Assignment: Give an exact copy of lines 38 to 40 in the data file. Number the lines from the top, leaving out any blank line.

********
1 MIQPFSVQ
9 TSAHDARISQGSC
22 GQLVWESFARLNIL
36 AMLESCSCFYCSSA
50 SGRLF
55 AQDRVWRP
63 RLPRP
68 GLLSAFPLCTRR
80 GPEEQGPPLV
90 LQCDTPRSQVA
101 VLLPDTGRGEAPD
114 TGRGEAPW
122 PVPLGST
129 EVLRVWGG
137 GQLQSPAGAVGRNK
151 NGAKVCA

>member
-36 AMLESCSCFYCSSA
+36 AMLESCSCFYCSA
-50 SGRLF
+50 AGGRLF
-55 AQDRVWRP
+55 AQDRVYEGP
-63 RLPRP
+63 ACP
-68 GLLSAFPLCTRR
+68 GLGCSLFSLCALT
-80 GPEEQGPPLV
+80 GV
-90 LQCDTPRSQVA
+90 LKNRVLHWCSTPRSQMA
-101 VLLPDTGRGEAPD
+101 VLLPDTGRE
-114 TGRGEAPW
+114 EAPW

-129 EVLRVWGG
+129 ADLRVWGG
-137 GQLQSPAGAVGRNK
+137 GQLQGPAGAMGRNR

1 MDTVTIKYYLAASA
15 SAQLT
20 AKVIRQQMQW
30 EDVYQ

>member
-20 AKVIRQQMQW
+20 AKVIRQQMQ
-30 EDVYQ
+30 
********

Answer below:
-137 GQLQSPAGAVGRNK
+137 GQLQGPAGAMGRNR

1 MDTVTIKYYLAASA